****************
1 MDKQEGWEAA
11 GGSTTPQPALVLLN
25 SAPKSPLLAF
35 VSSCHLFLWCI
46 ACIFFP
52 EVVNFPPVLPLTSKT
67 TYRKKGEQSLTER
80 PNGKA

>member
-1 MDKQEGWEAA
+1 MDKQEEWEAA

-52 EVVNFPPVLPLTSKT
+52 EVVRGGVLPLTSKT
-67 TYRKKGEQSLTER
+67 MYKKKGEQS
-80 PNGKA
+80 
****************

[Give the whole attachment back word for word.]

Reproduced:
1 MDKQEGWEAA
11 GGSTTPQPALVLLN
25 SAPKSPLLAF
35 VSSCHLFLWCI
46 ACIFFP
52 EVVNFPPVLPLTSKT
67 TYRKKGEQSLTER
80 PNGKA

>member
-1 MDKQEGWEAA
+1 MDKQEEWEAA

-52 EVVNFPPVLPLTSKT
+52 EVVRGGVLPLTSKT
-67 TYRKKGEQSLTER
+67 MYKKKGEQS
-80 PNGKA
+80 